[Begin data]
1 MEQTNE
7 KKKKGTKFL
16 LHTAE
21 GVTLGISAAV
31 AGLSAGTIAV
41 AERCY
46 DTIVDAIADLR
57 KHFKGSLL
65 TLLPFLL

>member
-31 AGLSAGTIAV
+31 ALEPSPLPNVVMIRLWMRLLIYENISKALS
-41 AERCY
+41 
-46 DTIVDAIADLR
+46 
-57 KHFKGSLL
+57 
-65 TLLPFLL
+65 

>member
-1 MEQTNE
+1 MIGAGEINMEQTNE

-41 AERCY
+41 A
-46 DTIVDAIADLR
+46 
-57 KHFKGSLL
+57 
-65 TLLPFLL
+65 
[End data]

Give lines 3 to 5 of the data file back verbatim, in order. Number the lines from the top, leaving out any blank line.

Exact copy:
16 LHTAE
21 GVTLGISAAV
31 AGLSAGTIAV